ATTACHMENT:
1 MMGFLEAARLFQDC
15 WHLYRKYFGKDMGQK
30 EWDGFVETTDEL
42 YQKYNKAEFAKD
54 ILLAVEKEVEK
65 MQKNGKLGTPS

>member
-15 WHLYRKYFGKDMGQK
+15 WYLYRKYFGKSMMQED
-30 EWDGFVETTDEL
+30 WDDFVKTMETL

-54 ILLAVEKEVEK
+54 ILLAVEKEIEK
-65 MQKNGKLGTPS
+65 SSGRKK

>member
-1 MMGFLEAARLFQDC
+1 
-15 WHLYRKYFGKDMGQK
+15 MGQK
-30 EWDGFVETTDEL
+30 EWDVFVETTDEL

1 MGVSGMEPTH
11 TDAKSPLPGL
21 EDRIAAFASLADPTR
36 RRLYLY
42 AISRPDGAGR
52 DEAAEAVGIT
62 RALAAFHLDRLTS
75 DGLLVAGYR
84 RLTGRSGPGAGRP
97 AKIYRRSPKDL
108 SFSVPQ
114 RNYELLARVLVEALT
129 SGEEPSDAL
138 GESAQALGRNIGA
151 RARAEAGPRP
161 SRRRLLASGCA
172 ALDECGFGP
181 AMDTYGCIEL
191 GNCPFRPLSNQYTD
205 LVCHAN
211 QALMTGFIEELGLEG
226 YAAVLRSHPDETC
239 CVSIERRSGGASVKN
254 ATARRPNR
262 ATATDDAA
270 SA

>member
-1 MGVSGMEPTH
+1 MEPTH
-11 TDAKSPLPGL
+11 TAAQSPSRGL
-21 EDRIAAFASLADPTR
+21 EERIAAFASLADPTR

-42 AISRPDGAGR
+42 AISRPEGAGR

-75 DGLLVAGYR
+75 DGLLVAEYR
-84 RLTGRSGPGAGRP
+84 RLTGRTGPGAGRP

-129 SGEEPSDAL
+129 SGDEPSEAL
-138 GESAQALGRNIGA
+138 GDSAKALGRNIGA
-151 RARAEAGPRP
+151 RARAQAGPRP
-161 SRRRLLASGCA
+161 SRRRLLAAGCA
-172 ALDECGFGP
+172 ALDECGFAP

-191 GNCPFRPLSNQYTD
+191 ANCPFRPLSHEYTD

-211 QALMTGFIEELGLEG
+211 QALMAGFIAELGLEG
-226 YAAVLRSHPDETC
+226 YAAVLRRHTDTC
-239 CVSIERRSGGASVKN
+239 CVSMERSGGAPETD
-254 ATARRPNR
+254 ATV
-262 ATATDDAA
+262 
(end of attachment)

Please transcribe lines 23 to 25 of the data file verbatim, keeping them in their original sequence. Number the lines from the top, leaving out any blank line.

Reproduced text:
1 MGVSGMEPTH
11 TDAKSPLPGL
21 EDRIAAFASLADPTR